When the EU’s export control mechanism was introduced in late January it triggered an outcry from importing countries who feared their vaccine supplies might have been hampered. Under the scheme, companies must get an authorisation before exporting Covid-19 shots, and may have export requests denied if they do not respect their supply commitments with the EU.

However, the EU has authorised all requests for export since the scheme’s debut on 30 January to 26 February, which amounted to 150 requests for millions of shots to 29 countries, including Britain, the United Arab Emirates and Canada, a commission spokeswoman said. She added, however, that at least one request was withdrawn by an exporting company.

Updated at 12.11pm GMT

11.51am GMT

Germany is expected to authorise the AstraZeneca/Oxford Covid-19 vaccine for people over the age of 65, after Belgium yesterday authorised its rollout to seniors.

The countries had previously said there was insufficient data about the effect of the vaccine on older age groups. But the chancellor, Angela Merkel, and the Belgian health minister, Frank Vandenbroucke, said recent studies had now provided that data, leading to their respective policy changes.

“The [German] vaccine commission, whose recommendations we are happy to follow, will authorise AstraZeneca for older age groups,” Merkel told reporters yesterday.

Vandenbroucke said recent studies in Britain and Israel had shown the shot did give that age group protection against Covid-19.

Belgium, a country of 11.5 million, has reserved 7.7m doses of the AstraZeneca jab, the largest order it has made of any of the available Covid-19 vaccines.

France, which had also limited the AstraZeneca jab to younger age groups, said earlier this week that it, too, would allow the vaccine to be given to over-65s.

Updated at 12.14pm GMT

11.27am GMT

More than four in 10 over-80s in England breaking lockdown rules after receiving one vaccine dose

More than four in 10 over-80s in England may have met with someone outside of their support bubble within three weeks of receiving the first jab of the Covid vaccine, an official survey suggests.

The Office for National Statistics has reported that almost half (49%) of the 2,070 over-80s surveyed perceived Covid to be a major or significant risk to them personally without vaccination, but this decreased to 5% if they were to receive both doses of the vaccine.

Among those who had received at least one dose of a Covid-19 vaccine, 41% reported having experienced side effects. But this has not discouraged the vast majority from obtaining the second dose and about 19 in 20 would be likely to encourage others to be vaccinated.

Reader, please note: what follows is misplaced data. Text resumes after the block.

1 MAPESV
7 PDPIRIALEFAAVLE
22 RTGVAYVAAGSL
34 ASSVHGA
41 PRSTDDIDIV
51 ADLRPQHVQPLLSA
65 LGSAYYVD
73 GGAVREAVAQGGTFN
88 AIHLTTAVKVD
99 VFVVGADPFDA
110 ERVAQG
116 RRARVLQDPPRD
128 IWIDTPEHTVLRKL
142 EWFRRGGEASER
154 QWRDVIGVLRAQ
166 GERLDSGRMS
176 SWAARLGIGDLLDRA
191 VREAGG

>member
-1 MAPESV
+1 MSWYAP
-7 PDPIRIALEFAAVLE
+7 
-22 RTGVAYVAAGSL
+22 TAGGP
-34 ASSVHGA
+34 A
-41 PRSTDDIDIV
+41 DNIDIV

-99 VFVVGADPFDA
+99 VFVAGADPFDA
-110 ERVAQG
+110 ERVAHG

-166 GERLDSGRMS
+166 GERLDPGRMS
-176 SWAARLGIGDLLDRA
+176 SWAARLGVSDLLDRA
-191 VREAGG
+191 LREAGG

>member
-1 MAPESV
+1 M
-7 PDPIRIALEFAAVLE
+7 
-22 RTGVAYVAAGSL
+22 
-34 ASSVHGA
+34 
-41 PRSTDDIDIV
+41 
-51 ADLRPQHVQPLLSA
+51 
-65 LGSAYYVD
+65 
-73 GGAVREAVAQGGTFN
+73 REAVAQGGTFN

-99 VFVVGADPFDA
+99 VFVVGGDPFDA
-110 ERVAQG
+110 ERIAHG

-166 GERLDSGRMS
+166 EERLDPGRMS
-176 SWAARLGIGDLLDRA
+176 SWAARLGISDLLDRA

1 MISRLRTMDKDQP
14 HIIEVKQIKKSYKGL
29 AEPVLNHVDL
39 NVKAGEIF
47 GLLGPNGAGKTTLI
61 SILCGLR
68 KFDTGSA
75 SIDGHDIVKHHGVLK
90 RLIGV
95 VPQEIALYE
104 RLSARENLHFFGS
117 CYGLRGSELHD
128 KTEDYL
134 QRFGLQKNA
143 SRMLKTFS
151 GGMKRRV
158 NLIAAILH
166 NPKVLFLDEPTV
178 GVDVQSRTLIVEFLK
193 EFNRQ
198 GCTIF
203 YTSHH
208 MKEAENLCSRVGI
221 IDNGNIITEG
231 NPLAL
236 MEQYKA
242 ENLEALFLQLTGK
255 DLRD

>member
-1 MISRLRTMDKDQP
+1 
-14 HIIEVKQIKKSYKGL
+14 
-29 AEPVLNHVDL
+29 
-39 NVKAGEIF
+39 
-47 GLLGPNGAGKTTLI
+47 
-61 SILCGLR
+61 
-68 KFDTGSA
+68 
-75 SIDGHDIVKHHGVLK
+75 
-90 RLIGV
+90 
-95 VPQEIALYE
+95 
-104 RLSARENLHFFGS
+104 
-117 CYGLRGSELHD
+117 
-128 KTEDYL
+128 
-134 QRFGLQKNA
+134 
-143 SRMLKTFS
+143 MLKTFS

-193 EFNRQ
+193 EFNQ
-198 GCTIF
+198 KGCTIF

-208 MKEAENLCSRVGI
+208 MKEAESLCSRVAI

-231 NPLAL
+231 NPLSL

The risk of mortality from Covid-19 increases substantially with age and the most recent data from the last three months of 2020 shows that the average age of death related to Covid in England and Wales was 81.

Tim Gibbs, public services analysis team at the ONS, said:

The rollout of the Covid vaccination is, no doubt, a huge relief to many people aged over 80, as we can see that almost half of all them, when asked, considered Covid to be a major or significant personal risk before receiving the vaccination – this decreases to just 5% having the same concern after hypothetically receiving both doses of the vaccine.

It will hopefully also improve a wider quality of life for this group. We can see that one third of over 80s who had received two or more doses of the vaccine reported they would be more likely to attend a hospital for a medical reason since being vaccinated.

We hope to start to see these wider positive effects of the vaccine rollout as it continues across more age groups in the coming weeks.

Updated at 11.43am GMT

11.12am GMT

Germany has told the EU it would uphold its latest border restrictions imposed in an attempt to curb the spread of Covid variants, rebuffing calls from the bloc’s executive European Commission, Austria and the Czech Republic.

The Brussels-based executive last week asked Germany and five other countries to ease unilateral restrictions on movement of goods and people, saying they have “gone too far” and were putting a strain on the functioning of the bloc’s single market.

But Germany’s EU ambassador replied in a 1 March letter, seen by Reuters: “We have to uphold the measures taken at the internal borders at the moment in the interest of health protection.”

Germany last month introduced tighter checks along its normally open frontiers with the Czech Republic and Austria, both of which have experienced a surge in more easily transmissible Covid variants.

Long lines of trucks have formed at some of the crossings in a symbol of the EU’s challenges in upholding a joint approach to tackling the pandemic.

Similarly, Belgium, which was singled out by the commission over its blanket ban on all non-essential travel in and out of the country, has since refused to ease restrictions, quoting higher Covid-19 hospitalisation numbers.

Its Mattha Busby here, taking over from my colleague Kevin Rawlinson. Good morning, good afternoon and good evening to everyone reading. Please drop me a line on Twitter or via email on mattha.busby.freelance@guardian.co.uk with any thoughts or tips.

10.47am GMT

Hungary will close all shops except food stores and pharmacies and shift to remote learning in primary schools as cases are spreading fast, Viktor Orbán’s chief of staff has now confirmed.